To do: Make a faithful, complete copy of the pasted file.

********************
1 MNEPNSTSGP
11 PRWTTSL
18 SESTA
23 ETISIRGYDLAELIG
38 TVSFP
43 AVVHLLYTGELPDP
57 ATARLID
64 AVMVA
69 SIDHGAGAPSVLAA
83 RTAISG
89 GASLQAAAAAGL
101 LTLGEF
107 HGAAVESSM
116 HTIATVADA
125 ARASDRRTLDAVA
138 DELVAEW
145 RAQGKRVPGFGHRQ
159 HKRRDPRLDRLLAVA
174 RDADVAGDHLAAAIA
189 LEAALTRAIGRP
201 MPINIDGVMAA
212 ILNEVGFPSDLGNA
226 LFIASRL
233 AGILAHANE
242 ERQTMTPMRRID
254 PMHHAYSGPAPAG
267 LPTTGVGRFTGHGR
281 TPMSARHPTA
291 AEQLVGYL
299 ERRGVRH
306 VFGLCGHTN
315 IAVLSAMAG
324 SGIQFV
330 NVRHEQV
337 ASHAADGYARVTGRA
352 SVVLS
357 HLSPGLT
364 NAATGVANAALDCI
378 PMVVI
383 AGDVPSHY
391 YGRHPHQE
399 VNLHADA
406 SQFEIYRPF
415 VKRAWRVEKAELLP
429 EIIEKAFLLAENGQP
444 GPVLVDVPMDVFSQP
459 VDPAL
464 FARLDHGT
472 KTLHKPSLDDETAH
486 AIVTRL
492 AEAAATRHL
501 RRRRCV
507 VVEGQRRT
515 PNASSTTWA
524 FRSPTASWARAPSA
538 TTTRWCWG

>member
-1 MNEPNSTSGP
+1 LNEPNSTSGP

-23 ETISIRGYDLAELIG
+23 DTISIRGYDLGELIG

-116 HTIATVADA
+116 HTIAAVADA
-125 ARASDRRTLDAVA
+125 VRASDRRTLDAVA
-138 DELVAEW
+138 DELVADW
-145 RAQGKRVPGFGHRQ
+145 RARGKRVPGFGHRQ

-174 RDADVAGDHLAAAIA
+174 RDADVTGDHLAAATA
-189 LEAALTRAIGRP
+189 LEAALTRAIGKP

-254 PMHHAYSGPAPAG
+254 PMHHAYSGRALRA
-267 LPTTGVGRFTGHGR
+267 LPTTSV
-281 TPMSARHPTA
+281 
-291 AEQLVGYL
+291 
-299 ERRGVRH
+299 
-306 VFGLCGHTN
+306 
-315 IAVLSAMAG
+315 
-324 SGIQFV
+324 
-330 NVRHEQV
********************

1 MNEPNSTSGP
11 PRWTTSL
18 SESTA
23 ETISIRGYDLAELIG
38 TVSFP
43 AVVHLLYTGELPDP
57 ATARLID
64 AVMVA
69 SIDHGAGAPSVLAA
83 RTAISG
89 GASLQAAAAAGL
101 LTLGEF
107 HGAAVESSM
116 HTIATVADA
125 ARASDRRTLDAVA
138 DELVAEW
145 RAQGKRVPGFGHRQ
159 HKRRDPRLDRLLAVA
174 RDADVAGDHLAAAIA
189 LEAALTRAIGRP
201 MPINIDGVMAA
212 ILNEVGFPSDLGNA
226 LFIASRL
233 AGILAHANE
242 ERQTMTPMRRID
254 PMHHAYSGPAPAG
267 LPTTGVGRFTGHGR
281 TPMSARHPTA
291 AEQLVGYL
299 ERRGVRH
306 VFGLCGHTN
315 IAVLSAMAG
324 SGIQFV
330 NVRHEQV
337 ASHAADGYARVTGRA
352 SVVLS
357 HLSPGLT
364 NAATGVANAALDCI
378 PMVVI
383 AGDVPSHY
391 YGRHPHQE
399 VNLHADA
406 SQFEIYRPF
415 VKRAWRVEKAELLP
429 EIIEKAFLLAENGQP
444 GPVLVDVPMDVFSQP
459 VDPAL
464 FARLDHGT
472 KTLHKPSLDDETAH
486 AIVTRL
492 AEAAATRHL
501 RRRRCV
507 VVEGQRRT
515 PNASSTTWA
524 FRSPTASWARAPSA
538 TTTRWCWG

>member
-1 MNEPNSTSGP
+1 LNEPNSTSGP

-23 ETISIRGYDLAELIG
+23 DTISIRGYDLGELIG

-116 HTIATVADA
+116 HTIAAVADA
-125 ARASDRRTLDAVA
+125 VRASDRRTLDAVA
-138 DELVAEW
+138 DELVADW
-145 RAQGKRVPGFGHRQ
+145 RARGKRVPGFGHRQ

-174 RDADVAGDHLAAAIA
+174 RDADVTGDHLAAATA
-189 LEAALTRAIGRP
+189 LEAALTRAIGKP

-254 PMHHAYSGPAPAG
+254 PMHHAYSGRALRA
-267 LPTTGVGRFTGHGR
+267 LPTTSV
-281 TPMSARHPTA
+281 
-291 AEQLVGYL
+291 
-299 ERRGVRH
+299 
-306 VFGLCGHTN
+306 
-315 IAVLSAMAG
+315 
-324 SGIQFV
+324 
-330 NVRHEQV